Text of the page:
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This Week in Tech History: Edison’s Phonograph

On this edition of "This Week in Tech History", Chris takes us back to 1877 for Thomas Edison’s first Phonograph. Also, he tells us of the introduction of the IBM PC.

1877 – Thomas Edison finished figuring out his first phonograph. He handed the model of his invention to John Kreusi with instructions on how to build it. Less than 30 hours later, they had a machine that worked on the first try.

1915 – Charles F. Kettering of Detroit, MI patented the electric, automobile self-starter. And it’s a good thing he did — or we’d still be cranking our cars by hand.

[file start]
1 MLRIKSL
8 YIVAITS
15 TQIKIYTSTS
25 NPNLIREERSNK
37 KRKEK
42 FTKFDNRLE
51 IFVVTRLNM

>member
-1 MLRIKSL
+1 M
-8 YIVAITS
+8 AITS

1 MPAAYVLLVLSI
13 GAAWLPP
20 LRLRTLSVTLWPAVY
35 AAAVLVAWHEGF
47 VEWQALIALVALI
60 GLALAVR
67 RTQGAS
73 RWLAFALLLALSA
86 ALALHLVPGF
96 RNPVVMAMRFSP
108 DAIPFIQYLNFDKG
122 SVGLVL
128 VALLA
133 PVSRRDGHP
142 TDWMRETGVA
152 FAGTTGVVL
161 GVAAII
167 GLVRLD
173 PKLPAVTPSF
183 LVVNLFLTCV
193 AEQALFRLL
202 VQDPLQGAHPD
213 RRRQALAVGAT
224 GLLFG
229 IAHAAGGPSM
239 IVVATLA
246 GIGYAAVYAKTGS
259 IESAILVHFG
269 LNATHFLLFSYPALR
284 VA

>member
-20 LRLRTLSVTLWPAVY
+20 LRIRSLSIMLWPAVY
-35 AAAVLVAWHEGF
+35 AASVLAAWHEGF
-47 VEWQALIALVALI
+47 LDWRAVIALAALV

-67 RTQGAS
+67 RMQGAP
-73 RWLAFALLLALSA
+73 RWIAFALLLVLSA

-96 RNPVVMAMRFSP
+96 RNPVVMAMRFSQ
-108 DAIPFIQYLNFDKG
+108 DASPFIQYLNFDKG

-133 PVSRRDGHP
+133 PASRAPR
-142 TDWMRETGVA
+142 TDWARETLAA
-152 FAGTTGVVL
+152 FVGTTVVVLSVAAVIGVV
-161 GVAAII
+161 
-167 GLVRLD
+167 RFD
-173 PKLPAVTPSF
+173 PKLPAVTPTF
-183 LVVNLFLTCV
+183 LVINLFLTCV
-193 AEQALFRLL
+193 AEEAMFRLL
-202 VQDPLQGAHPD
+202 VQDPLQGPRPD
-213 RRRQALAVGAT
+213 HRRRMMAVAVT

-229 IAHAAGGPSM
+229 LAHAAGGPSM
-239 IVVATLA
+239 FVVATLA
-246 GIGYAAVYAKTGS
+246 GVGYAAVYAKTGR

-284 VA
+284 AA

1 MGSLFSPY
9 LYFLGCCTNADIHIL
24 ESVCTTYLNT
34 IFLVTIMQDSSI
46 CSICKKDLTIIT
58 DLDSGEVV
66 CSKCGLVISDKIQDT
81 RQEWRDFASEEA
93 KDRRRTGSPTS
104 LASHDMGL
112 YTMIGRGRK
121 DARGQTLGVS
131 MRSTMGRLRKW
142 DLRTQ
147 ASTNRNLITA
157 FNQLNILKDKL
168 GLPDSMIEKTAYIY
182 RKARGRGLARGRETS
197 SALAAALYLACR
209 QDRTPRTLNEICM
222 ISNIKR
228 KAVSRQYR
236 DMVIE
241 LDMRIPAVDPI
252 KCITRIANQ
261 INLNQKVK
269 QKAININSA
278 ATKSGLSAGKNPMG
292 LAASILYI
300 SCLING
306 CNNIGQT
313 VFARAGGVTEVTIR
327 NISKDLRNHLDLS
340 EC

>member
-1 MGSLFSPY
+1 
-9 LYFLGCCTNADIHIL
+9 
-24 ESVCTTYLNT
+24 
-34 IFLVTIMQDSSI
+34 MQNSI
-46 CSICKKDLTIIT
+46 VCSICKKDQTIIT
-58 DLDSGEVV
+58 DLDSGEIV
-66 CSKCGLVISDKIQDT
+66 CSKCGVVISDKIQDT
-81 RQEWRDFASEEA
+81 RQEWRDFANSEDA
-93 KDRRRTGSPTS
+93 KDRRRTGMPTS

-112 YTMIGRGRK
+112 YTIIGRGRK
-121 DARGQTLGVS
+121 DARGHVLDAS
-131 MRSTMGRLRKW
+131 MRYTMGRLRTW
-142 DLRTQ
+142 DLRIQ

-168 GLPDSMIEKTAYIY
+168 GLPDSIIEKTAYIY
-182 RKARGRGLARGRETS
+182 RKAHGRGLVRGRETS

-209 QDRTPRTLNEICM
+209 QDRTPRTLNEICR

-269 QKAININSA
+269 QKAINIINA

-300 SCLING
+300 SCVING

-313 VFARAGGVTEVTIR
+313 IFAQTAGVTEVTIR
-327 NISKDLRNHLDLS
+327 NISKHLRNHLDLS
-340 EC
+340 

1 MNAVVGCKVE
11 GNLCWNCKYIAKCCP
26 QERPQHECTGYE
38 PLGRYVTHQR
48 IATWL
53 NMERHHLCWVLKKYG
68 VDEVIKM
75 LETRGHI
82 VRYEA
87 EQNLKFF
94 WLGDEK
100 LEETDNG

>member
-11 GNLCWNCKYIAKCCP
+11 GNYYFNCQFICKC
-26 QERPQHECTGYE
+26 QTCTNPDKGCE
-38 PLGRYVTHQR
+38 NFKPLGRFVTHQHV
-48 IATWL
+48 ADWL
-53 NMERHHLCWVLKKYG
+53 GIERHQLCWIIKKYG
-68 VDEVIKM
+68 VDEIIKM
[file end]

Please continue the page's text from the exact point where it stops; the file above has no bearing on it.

1960 – Echo 1, NASA’s first successful communications satellite, was launched. Echo 1 was a 100-foot diameter mylar balloon that functioned as a reflector, so after it was placed in a low Earth orbit a signal could be sent to it, reflected by its surface, and returned to Earth.

1981 – IBM introduced the personal computer with their 5150 model. The IBM PC ran on the Intel 8088 microprocessor at 4.77 mHz. It had 16 kilobytes of memory, no built-in clock or video capability — it was available however, with an optional color monitor. Prices started at around $1,500. The IBM PC was a smashing success and IBM quickly became the #1 microcomputer company, dropping Apple to #2.

Written by Chris Graveline

Chris has covered consumer technology for over 20 years. He is the host of This Week in Tech History as well as a regular co-host on "Into Tomorrow with Dave Graveline" and our Technical Director.

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